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U.S. Marines implement Emergency Transfusion Program in Middle East

August 17, 2020

This report originally publishes at marines.mil.

A U.S. Marine Corps infantry battalion implemented an emergency blood transfusion program while deployed to the Middle East.

Marines and Sailors from 2nd Battalion, 5th Marine Regiment, assigned to Special Purpose Marine Air-Ground Task Force – Crisis Response – Central Command, standardized an emergency blood transfusion program across the ground combat element. The combat causality technique allows the battalion to have a viable and pre-screened donor pool for emergency situations.

The Emergency Fresh Whole Blood program, originally utilized by members of the special operations community, allows pre-screened low titer group O whole blood donors the ability to deliver life-saving treatment at the point of injury to increase the chance of survival while awaiting transit to the next echelon of care. A similar U.S. Army program, known as the “Ranger O Low Titer Whole Blood Program,” was used for the first known time in Afghanistan earlier this year.

According to a Department of Defense study, from 2001-2011, during Operation Enduring Freedom and Operation Iraqi Freedom, there were approximately 887 deaths resulting from massive blood loss that were potentially survivable had additional blood been available before arrival at an expeditionary surgical suite. By enabling multiple on-the-spot donors, blood can be safely transfused from a mobile donor to a critical patient during transport or from a location shielded from hazard.

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 “Having the ability to resuscitate casualties with whole blood at the point of injury gives the ground combat element the ability to decrease mortality rates…” U.S. Navy Lt. Lauren Murray, infantry battalion surgeon

The force surgeon and emergency physician, U.S. Navy Lt. Cmdr. Sean Nardi, noted that by pre-identifying LTOWB donors, Marines and Sailors can quickly find a donor and begin the EFWB transfusion.

“Our ground combat element has really spearheaded this program and brought it to the entire command,” said Nardi. “We, along with champions of the program stateside, are currently validating training plans and standard operating procedures in order to truly make it a program of record for conventional forces throughout the service.”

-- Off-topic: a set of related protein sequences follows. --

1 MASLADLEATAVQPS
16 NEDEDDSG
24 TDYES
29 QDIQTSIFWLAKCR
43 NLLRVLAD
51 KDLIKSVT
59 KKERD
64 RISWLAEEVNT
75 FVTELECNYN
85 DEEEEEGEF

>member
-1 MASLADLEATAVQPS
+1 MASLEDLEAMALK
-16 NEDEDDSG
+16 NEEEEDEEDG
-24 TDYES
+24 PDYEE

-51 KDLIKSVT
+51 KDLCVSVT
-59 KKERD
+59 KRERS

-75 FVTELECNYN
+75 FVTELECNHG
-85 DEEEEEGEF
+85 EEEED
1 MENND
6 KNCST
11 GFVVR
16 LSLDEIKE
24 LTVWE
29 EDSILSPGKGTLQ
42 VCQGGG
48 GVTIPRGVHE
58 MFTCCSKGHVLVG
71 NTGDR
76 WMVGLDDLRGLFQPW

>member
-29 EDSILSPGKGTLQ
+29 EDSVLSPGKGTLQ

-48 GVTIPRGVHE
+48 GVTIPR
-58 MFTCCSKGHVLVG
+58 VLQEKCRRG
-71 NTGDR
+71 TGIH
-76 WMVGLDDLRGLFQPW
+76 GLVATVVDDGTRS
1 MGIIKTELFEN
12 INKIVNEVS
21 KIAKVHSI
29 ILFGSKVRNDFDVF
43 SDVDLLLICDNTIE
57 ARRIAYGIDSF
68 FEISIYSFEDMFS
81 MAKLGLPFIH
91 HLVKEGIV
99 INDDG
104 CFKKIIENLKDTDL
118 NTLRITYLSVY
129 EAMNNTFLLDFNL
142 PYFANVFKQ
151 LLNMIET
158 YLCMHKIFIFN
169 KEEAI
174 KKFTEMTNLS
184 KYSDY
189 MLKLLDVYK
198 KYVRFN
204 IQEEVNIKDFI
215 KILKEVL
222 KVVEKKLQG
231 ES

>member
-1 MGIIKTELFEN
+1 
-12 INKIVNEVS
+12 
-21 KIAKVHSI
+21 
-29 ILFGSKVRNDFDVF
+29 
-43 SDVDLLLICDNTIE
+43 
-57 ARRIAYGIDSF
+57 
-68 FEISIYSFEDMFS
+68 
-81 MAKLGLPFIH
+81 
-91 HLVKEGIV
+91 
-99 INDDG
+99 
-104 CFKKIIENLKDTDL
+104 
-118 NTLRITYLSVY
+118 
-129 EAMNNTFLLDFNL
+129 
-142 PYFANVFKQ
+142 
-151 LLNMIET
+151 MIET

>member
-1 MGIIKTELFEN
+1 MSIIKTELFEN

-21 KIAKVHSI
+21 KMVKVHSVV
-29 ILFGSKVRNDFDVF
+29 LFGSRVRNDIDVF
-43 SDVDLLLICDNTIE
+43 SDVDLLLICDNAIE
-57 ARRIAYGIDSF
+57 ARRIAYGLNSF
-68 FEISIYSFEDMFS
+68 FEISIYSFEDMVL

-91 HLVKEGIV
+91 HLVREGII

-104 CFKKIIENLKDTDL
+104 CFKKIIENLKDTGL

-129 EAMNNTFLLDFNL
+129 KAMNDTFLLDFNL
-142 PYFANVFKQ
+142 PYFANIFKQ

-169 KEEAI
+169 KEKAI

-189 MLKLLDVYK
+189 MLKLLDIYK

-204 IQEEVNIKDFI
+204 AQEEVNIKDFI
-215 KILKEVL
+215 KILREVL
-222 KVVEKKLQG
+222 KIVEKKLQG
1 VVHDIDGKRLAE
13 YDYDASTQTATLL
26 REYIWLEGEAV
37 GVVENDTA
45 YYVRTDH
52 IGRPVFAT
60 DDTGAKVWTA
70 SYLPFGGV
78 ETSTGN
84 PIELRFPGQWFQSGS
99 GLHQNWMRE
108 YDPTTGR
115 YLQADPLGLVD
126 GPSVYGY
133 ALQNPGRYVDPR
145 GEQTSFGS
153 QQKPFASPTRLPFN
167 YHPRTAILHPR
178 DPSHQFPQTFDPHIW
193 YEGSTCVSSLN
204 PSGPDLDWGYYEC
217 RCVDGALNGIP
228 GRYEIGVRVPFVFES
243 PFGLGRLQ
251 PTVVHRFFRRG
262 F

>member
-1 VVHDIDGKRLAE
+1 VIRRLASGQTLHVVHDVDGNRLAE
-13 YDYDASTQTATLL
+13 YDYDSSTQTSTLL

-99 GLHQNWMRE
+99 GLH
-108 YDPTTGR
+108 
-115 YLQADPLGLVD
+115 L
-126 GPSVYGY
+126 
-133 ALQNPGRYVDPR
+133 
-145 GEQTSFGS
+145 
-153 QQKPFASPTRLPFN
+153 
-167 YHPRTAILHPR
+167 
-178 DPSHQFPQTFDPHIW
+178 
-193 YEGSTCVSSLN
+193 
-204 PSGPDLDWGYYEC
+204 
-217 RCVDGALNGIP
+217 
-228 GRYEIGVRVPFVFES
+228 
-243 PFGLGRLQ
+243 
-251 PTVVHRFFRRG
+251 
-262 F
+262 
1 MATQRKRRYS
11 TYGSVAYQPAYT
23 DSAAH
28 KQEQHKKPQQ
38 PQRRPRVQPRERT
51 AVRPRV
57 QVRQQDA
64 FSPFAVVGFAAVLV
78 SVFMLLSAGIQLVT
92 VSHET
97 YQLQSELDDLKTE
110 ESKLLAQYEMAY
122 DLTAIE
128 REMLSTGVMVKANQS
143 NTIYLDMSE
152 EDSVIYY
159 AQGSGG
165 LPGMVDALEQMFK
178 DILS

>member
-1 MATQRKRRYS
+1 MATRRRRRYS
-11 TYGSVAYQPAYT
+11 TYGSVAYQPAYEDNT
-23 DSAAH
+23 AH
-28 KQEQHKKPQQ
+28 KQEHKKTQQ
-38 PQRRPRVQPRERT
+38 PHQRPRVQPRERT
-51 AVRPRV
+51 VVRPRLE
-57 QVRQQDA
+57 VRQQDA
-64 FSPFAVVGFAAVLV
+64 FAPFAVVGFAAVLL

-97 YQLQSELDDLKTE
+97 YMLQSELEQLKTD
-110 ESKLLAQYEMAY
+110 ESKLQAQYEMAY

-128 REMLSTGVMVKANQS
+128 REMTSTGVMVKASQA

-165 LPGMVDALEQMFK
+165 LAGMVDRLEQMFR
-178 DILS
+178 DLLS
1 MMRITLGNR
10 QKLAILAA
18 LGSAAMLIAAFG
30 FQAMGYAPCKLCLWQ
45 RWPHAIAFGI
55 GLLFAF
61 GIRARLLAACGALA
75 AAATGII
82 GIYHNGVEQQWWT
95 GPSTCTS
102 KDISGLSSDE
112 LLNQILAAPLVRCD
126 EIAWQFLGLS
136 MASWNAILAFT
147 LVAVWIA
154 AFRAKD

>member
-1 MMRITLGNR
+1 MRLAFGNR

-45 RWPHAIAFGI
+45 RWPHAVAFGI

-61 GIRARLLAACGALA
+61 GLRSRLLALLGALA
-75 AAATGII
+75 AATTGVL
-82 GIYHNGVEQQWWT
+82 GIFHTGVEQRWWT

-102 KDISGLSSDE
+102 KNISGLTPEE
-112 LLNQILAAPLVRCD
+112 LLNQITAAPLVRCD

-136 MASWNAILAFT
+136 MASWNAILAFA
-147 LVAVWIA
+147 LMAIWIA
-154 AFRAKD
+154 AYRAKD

Before a deployment, each consenting Marine or Sailor with group O blood is screened. This screening confirms their blood type, titer levels, and evaluates for transfusion transmitted diseases. Once the screening is complete, and if the service member is deemed to be a LTOWB donor, the service member is provided a donor identification card to keep on their person at all times.

“The EFWB program gives the ground combat element a capability that it hasn’t had in the past,” said U.S. Navy Lt. Lauren Murray, the infantry battalion’s surgeon. “Having the ability to resuscitate casualties with whole blood at the point of injury gives the ground combat element the ability to decrease mortality rates in situations where we are not able to evacuate casualties within the first hour after injury.”

Blood Transfusion Photo by Sgt. Brendan Custer

Aside from the physical lifesaving aspect of the emergency transfusion, infantry unit’s commanding officer, Lt. Col. Isaac Moore, believes there is a stronger psychological impact and benefit it brings to Marines forward-deployed.

“Marines are always there for each other, and [the EFWB program] is one more way they demonstrate that,” said Moore. “One individual literally giving his own blood to save a fellow Marine increases cohesion. In a sense, the unit can use the healthy life-blood of one Marine to sustain another. That’s a pretty powerful idea that makes a unit incredibly resilient.”

Each kit weights less-than one pound and costs approximately $135 U.S. dollars, which includes a blood collection bag, needles, filtered surgical tubing and equipment to maintain cleanliness. Each qualified Sailor can carry two kits on top of their standard gear and equipment.

Medical professionals and Marines currently assigned to SPMAGTF-CR-CC intend to keep the EFWB program moving forward with the drive to make the life-saving procedure and cost effective equipment standard across the service.

SPMAGTF-CR-CC is capable of employing aviation, ground, and logistics forces across the U.S. Central Command’s Area of Responsibility at a moment’s notice.

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